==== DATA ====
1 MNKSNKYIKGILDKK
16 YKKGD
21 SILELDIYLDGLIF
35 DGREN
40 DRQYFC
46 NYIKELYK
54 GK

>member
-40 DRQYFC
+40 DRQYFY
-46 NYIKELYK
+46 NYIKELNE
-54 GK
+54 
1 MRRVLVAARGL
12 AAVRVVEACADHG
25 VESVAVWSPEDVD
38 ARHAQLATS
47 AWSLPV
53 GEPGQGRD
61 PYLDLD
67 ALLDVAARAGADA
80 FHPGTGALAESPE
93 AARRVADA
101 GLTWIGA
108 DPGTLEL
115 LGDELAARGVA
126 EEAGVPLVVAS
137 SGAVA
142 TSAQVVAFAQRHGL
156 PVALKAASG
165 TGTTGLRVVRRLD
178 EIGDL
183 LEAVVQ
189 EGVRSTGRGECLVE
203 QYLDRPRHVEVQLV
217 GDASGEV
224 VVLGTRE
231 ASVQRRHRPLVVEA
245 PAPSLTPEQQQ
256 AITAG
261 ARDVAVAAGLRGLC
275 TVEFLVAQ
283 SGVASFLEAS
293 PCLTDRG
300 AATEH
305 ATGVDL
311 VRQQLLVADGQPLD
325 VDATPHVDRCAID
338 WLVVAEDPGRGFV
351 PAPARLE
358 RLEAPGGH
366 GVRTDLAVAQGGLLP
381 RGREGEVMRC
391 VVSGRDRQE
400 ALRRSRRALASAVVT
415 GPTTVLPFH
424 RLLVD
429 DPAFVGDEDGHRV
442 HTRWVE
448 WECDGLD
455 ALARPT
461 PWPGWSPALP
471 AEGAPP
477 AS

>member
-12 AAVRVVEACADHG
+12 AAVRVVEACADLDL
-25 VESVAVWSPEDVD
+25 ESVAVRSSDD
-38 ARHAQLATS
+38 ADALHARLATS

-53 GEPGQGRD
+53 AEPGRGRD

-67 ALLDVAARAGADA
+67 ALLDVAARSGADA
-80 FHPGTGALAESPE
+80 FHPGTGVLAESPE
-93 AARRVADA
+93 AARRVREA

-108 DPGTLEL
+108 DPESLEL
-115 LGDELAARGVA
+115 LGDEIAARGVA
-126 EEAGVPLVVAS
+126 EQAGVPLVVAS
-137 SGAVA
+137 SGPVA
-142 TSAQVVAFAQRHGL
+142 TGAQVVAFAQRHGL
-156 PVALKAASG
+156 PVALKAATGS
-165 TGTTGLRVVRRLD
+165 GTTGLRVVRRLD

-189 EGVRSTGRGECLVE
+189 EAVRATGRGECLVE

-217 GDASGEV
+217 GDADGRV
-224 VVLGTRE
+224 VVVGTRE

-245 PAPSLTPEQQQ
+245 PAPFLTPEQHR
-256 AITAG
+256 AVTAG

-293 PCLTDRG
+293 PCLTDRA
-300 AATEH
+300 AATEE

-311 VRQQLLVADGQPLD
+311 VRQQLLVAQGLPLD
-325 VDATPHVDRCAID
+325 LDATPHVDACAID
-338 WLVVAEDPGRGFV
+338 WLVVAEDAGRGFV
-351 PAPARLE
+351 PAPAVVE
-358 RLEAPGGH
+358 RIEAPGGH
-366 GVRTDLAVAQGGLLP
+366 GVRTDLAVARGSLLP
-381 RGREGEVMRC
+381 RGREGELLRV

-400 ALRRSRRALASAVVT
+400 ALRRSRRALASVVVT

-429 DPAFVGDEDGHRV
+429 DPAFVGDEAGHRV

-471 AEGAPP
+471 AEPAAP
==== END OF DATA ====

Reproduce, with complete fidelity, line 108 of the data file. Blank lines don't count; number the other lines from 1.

+300 AATEE